Ryanair announced today it would narrow its loss forecast for the year ended 31 March, as for the first time in two years passenger numbers topped pre-Covid levels.
The low-cost airline said it was expecting net losses to be between €350m and €400m, after previously guiding to be between €250m and €400m.
Just last week, Ryanair’s chief executive Michael O’Leary said losses would be near the middle of the forecast range. “We think we’ll be somewhere in the middle of that range,” he told journalists on Thursday.
The carrier said that last month 11.2 million people had flown aboard its planes, compared to 0.5 million last year and 10.9 million in March 2019. Load factor was around 87 per cent, in line with O’Leary’s forecasts.
As for the first time Ryanair carried more passengers than during pre-Covid times, full-year traffic rose to more than 97 million passengers – in line with previous forecasts but below the 2019 peak of 149 million.
Following the Russian invasion of Ukraine, Ryanair added it was increasing its fuel hedging to 80 per cent cover for 2023 – 65 per cent locked at $630 per metric tonne while 15 per cent capped at $775.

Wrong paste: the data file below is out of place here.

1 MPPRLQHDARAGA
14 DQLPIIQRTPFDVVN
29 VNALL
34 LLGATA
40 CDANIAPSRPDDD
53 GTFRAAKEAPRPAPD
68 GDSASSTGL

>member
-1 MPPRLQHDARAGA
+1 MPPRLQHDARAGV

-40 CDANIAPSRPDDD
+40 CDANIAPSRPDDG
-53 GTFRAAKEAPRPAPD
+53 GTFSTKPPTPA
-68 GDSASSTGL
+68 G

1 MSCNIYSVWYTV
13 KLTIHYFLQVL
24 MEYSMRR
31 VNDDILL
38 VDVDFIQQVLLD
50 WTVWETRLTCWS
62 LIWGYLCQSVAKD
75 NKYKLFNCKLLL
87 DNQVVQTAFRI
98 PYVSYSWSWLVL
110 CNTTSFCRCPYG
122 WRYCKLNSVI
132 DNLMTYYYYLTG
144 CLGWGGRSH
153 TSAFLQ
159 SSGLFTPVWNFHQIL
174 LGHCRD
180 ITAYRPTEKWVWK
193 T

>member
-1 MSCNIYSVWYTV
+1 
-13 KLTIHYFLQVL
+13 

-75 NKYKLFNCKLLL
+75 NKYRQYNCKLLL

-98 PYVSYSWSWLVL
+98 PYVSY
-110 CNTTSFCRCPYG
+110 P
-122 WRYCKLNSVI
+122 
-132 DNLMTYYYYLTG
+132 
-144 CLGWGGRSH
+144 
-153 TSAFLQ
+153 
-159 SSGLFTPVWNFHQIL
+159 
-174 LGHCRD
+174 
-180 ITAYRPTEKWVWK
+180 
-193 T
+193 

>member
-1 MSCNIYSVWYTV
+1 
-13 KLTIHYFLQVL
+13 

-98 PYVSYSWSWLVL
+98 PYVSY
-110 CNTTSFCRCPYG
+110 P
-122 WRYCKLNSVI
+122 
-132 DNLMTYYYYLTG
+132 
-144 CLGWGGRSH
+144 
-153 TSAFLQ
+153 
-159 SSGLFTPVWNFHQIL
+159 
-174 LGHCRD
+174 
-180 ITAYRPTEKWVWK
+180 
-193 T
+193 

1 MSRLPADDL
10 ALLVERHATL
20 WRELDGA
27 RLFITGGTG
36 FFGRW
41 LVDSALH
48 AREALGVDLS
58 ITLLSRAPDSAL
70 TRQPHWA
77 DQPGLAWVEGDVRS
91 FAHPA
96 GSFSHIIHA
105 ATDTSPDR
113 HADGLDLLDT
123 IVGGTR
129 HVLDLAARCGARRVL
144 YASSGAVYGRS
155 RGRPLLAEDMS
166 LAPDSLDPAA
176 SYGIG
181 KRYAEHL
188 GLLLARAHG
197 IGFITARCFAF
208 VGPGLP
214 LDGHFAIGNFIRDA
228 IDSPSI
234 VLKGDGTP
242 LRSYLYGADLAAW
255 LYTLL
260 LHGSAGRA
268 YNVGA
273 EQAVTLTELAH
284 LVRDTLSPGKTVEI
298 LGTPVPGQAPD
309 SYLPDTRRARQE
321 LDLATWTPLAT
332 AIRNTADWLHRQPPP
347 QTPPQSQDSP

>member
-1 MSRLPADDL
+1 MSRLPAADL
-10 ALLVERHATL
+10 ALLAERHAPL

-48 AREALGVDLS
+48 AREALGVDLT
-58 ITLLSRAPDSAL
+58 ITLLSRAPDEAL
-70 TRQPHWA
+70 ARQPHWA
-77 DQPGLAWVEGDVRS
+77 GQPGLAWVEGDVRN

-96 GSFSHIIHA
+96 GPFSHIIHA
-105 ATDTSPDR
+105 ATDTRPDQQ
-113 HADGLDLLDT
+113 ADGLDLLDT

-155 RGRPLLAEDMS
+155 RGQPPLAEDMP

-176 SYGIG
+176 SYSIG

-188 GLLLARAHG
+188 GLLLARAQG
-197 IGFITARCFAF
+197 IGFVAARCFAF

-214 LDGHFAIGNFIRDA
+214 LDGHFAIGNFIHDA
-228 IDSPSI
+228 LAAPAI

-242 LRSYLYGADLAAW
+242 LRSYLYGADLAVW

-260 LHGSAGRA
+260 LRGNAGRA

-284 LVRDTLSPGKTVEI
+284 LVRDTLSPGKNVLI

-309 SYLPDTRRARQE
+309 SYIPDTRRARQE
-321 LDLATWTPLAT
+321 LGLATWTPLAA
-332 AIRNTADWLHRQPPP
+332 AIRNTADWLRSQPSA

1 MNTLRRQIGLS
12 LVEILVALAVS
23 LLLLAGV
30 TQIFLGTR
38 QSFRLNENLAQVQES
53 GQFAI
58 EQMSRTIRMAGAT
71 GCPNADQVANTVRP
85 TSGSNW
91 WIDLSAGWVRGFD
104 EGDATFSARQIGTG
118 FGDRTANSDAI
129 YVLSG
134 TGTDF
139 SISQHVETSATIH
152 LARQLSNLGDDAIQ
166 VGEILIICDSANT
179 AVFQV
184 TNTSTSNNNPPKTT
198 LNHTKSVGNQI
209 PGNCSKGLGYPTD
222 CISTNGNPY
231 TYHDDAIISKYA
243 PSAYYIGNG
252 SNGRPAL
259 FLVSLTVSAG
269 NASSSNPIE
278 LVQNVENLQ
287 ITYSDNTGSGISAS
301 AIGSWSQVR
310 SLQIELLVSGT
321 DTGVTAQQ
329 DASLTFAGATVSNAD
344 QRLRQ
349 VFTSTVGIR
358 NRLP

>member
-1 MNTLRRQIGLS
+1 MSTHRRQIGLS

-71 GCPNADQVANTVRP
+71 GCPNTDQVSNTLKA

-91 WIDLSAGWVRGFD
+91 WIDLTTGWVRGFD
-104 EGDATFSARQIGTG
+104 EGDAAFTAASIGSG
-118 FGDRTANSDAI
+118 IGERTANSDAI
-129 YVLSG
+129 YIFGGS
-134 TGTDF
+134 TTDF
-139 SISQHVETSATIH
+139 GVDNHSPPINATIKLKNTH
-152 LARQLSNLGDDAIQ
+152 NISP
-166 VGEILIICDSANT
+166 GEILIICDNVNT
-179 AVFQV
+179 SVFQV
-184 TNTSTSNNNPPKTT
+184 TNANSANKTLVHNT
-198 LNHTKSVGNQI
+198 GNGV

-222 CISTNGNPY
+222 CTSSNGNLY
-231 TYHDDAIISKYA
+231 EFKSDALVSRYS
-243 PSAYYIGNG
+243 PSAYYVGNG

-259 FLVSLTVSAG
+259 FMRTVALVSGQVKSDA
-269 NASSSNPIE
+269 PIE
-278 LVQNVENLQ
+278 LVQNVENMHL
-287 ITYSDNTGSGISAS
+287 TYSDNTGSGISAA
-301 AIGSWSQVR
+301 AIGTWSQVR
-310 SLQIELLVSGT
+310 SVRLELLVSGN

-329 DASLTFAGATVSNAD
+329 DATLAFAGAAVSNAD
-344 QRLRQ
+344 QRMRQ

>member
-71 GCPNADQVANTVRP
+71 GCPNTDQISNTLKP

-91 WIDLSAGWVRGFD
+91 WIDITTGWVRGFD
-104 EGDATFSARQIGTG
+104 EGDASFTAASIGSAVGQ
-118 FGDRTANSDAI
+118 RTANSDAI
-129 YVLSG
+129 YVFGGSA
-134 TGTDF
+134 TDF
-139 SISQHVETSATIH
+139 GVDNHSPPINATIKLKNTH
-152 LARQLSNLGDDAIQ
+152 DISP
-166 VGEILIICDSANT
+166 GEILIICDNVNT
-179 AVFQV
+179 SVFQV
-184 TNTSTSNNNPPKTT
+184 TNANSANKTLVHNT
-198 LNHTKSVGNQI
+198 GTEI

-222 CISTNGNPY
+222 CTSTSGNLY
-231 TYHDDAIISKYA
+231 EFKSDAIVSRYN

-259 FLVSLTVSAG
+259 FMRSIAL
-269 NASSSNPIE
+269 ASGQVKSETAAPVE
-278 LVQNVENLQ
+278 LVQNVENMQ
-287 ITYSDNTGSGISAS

To protect itself against price fluctuations, the airline had previously hedged out 80 per cent of its need for the first half of FY23 and 70 per cent for the second half.
Despite the hedging out, Ryanair said in early March the impact on oil prices would cost an additional €50m, which could put its recovery in doubt, City A.M. reported.
“We do have a 20 per cent [to be bought] and that will cost us probably another €50m over the next 12 months, which is not a huge amount but it certainly makes the post-Covid recovery much more difficult.”
Costs, the company said, are expected to remain robust for the whole of this year and whether the airline would report profits for the current financial year depended on traffic recovery and fares.
“There’s a chance but it all depends on pricing,” O’Leary said. “I mean, certainly our costs are reasonably robust for the next 12 months.”
Ryanair’s Euronext Dublin’s shares went down slightly, 0.78 per cent, to €13.43.